Born in Liverpool in 1949 Tony Cragg is one of the world’s foremost sculptors. Before attending Gloucester and Wimbledon School of Art, he was working as a lab technician at the National Rubber Producers Research Association. In 1977. he received his MA at the Royal College of Art. It wasn’t too long until his first solo exhibition at Lisson Gallery, which took place in 1979. Tony represented Britain at the Venice Biennale in 1988 and was rewarded the prestigious Turner Prize. His fruitful career deserved a retrospective that took place in 1996. at the Pompidou Center in Paris, followed by a solo exhibition at the Whitechapel Gallery in 1997. It seems like the British artist never rests, and keeps on exhibiting extensively worldwide, having done more than 700 exhibitions to this date. The latest exhibition dating March 4th this year, with new sculptures and drawings are drawn from a nearly fifty-year career. His art was demonstrated at Yorkshire Sculpture Park both in the Underground Gallery and open air.
From an early age, and throughout his life Tony has had an interest in science and natural history. His work experience in the Laboratory reflected in his vigorous approach to the material. In his early works, he has used discarded construction and household materials. During the 1970s his sculptures included techniques such as stacking, splitting and crushing. His taxonomical understanding of the world was impeccably presented in these early, stacked works. For Cragg, manmade objects are merely fossilized keys to a past time which is our present. In the 1980s he started making floor and wall arrangements that would appear painting-like. Here, he utilized manmade objects to depict natural landscapes, at the same time blurring the line between these two notions. Together, they create an outline of something familiar, and the part contributes to the picture of wholeness. The artist is constantly pushing the limits of the relations between people and the material world, where at the same time it seems his ideas or forms he might devise are limitless. His ingenuity never seizes to amaze us.
For the famous sculptor, form and meaning are interdependent, almost as if a chemical reaction takes place. In his own words – he sees a material or an object as having a balloon of information around it, this having said, it is clear how any change in form changes the balloon in question. Playing with material and material forms is a study in which Cragg conveys how they affect and shape our ideas and emotions. Cragg left Britain in 1977 and moved to western Germany, where he began teaching at the Kunst Akademie in Düsseldorf, just a year later. One of his pieces that best presents his stacking technique is called New Stones – Newton's Tones (1978). For this sculpture he arranged collected plastic fragments into color categories, once more changing the bubble of information of these discarded items. In his later pieces, there is a shift of interest as he switches to different materials, like bronze, glass, steel, and wood. Juxtaposing these pieces in an unlikely way gives the artist space for manipulations. Tony always uses different methods of binding structures together, creating unique forms.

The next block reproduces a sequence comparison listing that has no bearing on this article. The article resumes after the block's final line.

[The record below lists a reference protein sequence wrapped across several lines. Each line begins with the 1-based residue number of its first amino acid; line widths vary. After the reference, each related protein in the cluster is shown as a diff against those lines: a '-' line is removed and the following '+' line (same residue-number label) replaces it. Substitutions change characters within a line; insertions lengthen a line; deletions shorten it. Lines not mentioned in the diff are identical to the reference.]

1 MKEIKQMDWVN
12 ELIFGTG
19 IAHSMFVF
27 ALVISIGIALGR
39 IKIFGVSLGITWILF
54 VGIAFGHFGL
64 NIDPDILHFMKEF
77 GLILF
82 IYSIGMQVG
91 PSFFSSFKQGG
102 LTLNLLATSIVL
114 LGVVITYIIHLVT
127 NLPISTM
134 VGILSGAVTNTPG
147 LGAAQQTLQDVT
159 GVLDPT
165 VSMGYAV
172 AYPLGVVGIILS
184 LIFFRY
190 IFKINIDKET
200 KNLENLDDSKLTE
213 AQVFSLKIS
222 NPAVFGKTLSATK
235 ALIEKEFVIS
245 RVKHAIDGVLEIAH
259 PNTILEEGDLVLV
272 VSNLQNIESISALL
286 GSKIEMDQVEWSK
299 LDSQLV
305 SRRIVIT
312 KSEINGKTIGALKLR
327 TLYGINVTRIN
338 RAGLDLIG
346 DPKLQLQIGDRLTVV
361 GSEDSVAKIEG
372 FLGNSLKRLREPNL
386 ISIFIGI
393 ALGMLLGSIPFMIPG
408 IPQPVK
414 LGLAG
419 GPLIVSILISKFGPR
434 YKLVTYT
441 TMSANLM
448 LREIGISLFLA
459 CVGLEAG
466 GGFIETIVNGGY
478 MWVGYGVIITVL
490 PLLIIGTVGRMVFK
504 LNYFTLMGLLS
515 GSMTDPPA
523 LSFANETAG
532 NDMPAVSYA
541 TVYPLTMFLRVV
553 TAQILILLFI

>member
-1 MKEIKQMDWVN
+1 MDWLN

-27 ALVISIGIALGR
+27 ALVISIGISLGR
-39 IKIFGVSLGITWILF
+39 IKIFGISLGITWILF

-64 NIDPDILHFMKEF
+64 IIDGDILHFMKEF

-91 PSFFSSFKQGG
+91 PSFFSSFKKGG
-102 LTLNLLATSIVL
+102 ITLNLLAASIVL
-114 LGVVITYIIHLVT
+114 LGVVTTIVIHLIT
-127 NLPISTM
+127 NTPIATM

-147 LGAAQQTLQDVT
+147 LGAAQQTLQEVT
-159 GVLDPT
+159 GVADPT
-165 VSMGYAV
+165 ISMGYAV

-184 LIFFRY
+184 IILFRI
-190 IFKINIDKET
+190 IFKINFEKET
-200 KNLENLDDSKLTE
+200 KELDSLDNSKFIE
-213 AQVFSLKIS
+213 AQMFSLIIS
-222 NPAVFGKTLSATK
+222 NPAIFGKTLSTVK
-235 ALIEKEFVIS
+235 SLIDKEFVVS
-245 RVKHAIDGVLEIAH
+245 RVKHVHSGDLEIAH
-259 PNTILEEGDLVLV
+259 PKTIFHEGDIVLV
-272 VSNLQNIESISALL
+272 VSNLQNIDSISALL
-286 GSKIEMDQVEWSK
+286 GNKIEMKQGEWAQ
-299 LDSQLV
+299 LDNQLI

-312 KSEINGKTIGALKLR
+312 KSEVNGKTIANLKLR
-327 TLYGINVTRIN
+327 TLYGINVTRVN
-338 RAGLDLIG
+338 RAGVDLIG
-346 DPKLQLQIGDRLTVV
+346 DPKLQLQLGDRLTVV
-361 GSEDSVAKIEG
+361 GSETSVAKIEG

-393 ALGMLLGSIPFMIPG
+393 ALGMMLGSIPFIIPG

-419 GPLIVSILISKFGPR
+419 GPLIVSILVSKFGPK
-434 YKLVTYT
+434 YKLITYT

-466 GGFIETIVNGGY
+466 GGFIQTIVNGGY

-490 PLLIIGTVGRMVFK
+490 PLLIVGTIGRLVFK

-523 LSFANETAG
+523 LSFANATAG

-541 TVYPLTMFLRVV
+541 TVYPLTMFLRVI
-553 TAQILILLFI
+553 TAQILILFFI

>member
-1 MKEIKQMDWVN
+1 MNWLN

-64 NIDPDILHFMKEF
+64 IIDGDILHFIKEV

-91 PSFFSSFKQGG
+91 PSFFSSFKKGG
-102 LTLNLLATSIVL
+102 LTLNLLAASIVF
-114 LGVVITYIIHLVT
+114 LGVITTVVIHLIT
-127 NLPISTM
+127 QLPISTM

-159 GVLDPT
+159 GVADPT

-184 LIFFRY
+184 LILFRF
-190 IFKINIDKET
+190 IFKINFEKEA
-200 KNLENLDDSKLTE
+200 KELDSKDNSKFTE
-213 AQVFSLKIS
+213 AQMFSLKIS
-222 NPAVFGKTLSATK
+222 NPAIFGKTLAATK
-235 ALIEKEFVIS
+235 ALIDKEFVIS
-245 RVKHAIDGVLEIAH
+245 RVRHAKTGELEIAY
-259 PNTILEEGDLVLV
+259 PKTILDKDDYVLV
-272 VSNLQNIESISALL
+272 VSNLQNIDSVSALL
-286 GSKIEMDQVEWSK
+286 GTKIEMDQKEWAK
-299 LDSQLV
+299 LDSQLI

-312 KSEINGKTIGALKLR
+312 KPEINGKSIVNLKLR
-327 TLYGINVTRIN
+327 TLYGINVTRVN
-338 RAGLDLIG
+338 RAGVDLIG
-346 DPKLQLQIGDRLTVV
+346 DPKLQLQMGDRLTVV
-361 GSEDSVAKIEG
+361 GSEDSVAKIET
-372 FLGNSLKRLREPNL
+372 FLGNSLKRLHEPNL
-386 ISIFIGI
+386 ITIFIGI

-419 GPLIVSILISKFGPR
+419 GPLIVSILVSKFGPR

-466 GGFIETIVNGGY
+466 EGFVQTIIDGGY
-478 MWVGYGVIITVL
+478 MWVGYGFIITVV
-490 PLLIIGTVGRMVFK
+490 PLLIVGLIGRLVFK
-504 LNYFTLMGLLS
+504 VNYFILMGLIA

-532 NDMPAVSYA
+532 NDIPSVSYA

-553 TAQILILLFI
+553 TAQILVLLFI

Tony’s sculptures from wood are rigorous, but also sturdy and jagged, with curves. Unlike his bronze and steel sculptures which appear to be liquid or molten. Most frequently used shades of bronze range from black and brown to yellow and red. His stainless steel sculptures are mirror-finished. And sculptures are not all that he has been making throughout the years. There is a considerable amount of drawings as well. Since there are some laws applied to the form of sculpture, like statics and gravity, drawing is a form in which Cragg can explore ideas and forms, he couldn't otherwise.
This prolific artist has received many awards throughout his career. Tony has presented his country at the 43rd Venice Biennale, and in 1994 was elected Royal Academician. His work has been the subject of many international exhibitions, at the most prestigious museums and galleries, including Tate Liverpool in 2000, The Louvre in Paris in 2011, just to name few. To top his academic career, from 2009 - 2013 he is appointed Director of Kunst Akademie in Düsseldorf, Germany. His sculptures continue to tickle our aesthetic sense and question our notion of man vs the material world, rendering new outlooks on the world.
Featured image: Tony Cragg - portrait (detail)
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